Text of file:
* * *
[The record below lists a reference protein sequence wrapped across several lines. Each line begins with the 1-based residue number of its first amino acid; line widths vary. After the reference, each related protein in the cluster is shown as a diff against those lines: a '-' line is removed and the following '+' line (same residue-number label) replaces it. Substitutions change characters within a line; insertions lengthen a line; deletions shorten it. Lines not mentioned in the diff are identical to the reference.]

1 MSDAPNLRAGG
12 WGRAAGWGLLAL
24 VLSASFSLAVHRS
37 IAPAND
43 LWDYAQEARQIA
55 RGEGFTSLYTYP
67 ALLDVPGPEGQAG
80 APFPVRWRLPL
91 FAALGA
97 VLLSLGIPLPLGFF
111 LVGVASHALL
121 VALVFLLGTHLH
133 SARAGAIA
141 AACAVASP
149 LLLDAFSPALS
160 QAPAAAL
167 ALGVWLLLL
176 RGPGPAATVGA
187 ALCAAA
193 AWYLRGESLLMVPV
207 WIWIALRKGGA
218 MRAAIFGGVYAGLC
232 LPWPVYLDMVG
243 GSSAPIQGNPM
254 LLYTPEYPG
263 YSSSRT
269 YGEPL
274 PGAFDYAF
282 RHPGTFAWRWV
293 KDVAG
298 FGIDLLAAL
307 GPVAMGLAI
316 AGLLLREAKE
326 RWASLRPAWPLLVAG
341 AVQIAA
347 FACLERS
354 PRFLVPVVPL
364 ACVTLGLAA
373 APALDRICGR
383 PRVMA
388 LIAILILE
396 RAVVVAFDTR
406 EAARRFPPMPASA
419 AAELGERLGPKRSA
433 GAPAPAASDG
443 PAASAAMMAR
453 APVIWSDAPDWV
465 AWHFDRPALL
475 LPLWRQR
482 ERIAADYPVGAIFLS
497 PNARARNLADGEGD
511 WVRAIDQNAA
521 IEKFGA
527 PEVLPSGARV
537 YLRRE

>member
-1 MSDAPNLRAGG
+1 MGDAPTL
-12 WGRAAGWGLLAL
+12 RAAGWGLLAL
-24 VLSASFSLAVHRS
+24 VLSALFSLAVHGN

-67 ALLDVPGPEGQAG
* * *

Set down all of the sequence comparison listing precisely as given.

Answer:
[The record below lists a reference protein sequence wrapped across several lines. Each line begins with the 1-based residue number of its first amino acid; line widths vary. After the reference, each related protein in the cluster is shown as a diff against those lines: a '-' line is removed and the following '+' line (same residue-number label) replaces it. Substitutions change characters within a line; insertions lengthen a line; deletions shorten it. Lines not mentioned in the diff are identical to the reference.]

1 MSDAPNLRAGG
12 WGRAAGWGLLAL
24 VLSASFSLAVHRS
37 IAPAND
43 LWDYAQEARQIA
55 RGEGFTSLYTYP
67 ALLDVPGPEGQAG
80 APFPVRWRLPL
91 FAALGA
97 VLLSLGIPLPLGFF
111 LVGVASHALL
121 VALVFLLGTHLH
133 SARAGAIA
141 AACAVASP
149 LLLDAFSPALS
160 QAPAAAL
167 ALGVWLLLL
176 RGPGPAATVGA
187 ALCAAA
193 AWYLRGESLLMVPV
207 WIWIALRKGGA
218 MRAAIFGGVYAGLC
232 LPWPVYLDMVG
243 GSSAPIQGNPM
254 LLYTPEYPG
263 YSSSRT
269 YGEPL
274 PGAFDYAF
282 RHPGTFAWRWV
293 KDVAG
298 FGIDLLAAL
307 GPVAMGLAI
316 AGLLLREAKE
326 RWASLRPAWPLLVAG
341 AVQIAA
347 FACLERS
354 PRFLVPVVPL
364 ACVTLGLAA
373 APALDRICGR
383 PRVMA
388 LIAILILE
396 RAVVVAFDTR
406 EAARRFPPMPASA
419 AAELGERLGPKRSA
433 GAPAPAASDG
443 PAASAAMMAR
453 APVIWSDAPDWV
465 AWHFDRPALL
475 LPLWRQR
482 ERIAADYPVGAIFLS
497 PNARARNLADGEGD
511 WVRAIDQNAA
521 IEKFGA
527 PEVLPSGARV
537 YLRRE

>member
-1 MSDAPNLRAGG
+1 MGDAPTL
-12 WGRAAGWGLLAL
+12 RAAGWGLLAL
-24 VLSASFSLAVHRS
+24 VLSALFSLAVHGN

-67 ALLDVPGPEGQAG